GOES Climatology and Analysis of Thunderstorms with Enhanced 3.9-μm Reflectivity

Daniel T. Lindsey NOAA/NESDIS/ORA/RAMMB, Fort Collins, Colorado

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Donald W. Hillger NOAA/NESDIS/ORA/RAMMB, Fort Collins, Colorado

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Louie Grasso Cooperative Institute for Research in the Atmosphere, Fort Collins, Colorado

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John A. Knaff Cooperative Institute for Research in the Atmosphere, Fort Collins, Colorado

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John F. Dostalek Cooperative Institute for Research in the Atmosphere, Fort Collins, Colorado

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Abstract

By combining observations from the Geostationary Operational Environmental Satellite (GOES) 3.9- and 10.7-μm channels, the reflected component of the 3.9-μm radiance can be isolated. In this paper, these 3.9-μm reflectivity measurements of thunderstorm tops are studied in terms of their climatological values and their utility in diagnosing cloud-top microphysical structure. These measurements provide information about internal thunderstorm processes, including updraft strength, and may be useful for severe weather nowcasting. Three years of summertime thunderstorm-top 3.9-μm reflectivity values are analyzed to produce maps of climatological means across the United States. Maxima occur in the high plains and Rocky Mountain regions, while lower values are observed over much of the eastern United States. A simple model is used to establish a relationship between 3.9-μm reflectivity and ice crystal size at cloud top. As the mean diameter of a cloud-top ice crystal distribution decreases, more solar radiation near 3.9 μm is reflected. Using the North American Regional Reanalysis dataset, the thermodynamic environment that favors thunderstorms with large 3.9-μm reflectivity values is identified. In the high plains and mountains, environments with relatively dry boundary layers, steep lapse rates, and large vertical shear values favor thunderstorms with enhanced 3.9-μm reflectivity. Thunderstorm processes that lead to small ice crystals at cloud top are discussed, and a possible relationship between updraft strength and 3.9-μm reflectivity is presented.

Corresponding author address: Daniel T. Lindsey, CIRA/Colorado State University, 1375 Campus Delivery, Fort Collins, CO 80523-1375. Email: lindsey@cira.colostate.edu

Abstract

By combining observations from the Geostationary Operational Environmental Satellite (GOES) 3.9- and 10.7-μm channels, the reflected component of the 3.9-μm radiance can be isolated. In this paper, these 3.9-μm reflectivity measurements of thunderstorm tops are studied in terms of their climatological values and their utility in diagnosing cloud-top microphysical structure. These measurements provide information about internal thunderstorm processes, including updraft strength, and may be useful for severe weather nowcasting. Three years of summertime thunderstorm-top 3.9-μm reflectivity values are analyzed to produce maps of climatological means across the United States. Maxima occur in the high plains and Rocky Mountain regions, while lower values are observed over much of the eastern United States. A simple model is used to establish a relationship between 3.9-μm reflectivity and ice crystal size at cloud top. As the mean diameter of a cloud-top ice crystal distribution decreases, more solar radiation near 3.9 μm is reflected. Using the North American Regional Reanalysis dataset, the thermodynamic environment that favors thunderstorms with large 3.9-μm reflectivity values is identified. In the high plains and mountains, environments with relatively dry boundary layers, steep lapse rates, and large vertical shear values favor thunderstorms with enhanced 3.9-μm reflectivity. Thunderstorm processes that lead to small ice crystals at cloud top are discussed, and a possible relationship between updraft strength and 3.9-μm reflectivity is presented.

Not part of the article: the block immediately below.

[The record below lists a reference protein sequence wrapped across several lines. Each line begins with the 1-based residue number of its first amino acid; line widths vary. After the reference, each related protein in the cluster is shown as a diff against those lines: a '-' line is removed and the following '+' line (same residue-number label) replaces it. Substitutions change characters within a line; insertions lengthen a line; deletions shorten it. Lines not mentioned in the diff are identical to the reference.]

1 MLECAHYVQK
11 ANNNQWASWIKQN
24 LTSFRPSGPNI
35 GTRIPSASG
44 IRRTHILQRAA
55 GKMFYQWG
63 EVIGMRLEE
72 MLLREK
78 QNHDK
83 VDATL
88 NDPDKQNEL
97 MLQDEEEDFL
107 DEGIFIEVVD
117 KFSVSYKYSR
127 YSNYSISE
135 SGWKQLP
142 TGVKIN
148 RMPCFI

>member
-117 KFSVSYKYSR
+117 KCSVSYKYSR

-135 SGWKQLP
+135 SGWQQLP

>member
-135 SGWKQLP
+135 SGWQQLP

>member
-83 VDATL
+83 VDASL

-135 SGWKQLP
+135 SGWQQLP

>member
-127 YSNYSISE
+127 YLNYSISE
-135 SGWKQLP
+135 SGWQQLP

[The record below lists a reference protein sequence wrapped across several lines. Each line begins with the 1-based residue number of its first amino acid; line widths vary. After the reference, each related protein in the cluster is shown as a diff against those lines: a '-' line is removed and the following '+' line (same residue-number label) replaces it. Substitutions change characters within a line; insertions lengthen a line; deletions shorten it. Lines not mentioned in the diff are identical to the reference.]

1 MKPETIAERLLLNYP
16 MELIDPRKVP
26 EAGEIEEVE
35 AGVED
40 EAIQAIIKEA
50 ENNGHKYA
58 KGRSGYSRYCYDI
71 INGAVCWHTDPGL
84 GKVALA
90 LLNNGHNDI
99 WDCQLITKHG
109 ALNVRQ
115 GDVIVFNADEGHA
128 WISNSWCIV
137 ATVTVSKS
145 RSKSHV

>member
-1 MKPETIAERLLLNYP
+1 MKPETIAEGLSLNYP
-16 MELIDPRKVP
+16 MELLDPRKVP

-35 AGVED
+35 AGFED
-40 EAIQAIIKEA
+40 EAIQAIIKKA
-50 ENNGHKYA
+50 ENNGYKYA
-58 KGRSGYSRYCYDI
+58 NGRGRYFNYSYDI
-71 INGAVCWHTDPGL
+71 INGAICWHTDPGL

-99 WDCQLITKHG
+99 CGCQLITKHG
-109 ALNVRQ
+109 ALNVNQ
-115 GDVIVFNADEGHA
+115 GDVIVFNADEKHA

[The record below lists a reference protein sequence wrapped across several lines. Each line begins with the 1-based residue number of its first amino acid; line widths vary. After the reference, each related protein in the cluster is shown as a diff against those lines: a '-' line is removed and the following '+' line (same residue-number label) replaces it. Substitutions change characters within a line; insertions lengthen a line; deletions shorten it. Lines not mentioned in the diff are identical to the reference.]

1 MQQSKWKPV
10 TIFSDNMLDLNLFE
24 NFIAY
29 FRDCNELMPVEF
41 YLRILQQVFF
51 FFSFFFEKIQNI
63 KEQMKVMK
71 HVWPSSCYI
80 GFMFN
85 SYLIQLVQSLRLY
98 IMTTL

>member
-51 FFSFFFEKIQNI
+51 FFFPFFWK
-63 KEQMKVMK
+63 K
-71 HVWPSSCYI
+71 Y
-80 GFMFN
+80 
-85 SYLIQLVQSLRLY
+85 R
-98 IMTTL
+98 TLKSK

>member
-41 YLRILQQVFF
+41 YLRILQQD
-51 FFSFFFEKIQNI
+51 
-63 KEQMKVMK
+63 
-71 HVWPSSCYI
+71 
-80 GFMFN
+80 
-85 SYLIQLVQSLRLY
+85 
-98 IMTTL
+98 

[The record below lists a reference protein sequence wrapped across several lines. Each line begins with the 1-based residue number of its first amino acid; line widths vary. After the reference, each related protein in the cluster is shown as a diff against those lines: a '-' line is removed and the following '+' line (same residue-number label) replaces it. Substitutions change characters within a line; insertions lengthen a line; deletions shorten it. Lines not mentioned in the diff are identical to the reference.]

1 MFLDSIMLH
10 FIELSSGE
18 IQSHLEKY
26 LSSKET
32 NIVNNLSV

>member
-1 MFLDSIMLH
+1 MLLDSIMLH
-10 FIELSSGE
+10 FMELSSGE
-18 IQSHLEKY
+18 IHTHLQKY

Corresponding author address: Daniel T. Lindsey, CIRA/Colorado State University, 1375 Campus Delivery, Fort Collins, CO 80523-1375. Email: lindsey@cira.colostate.edu

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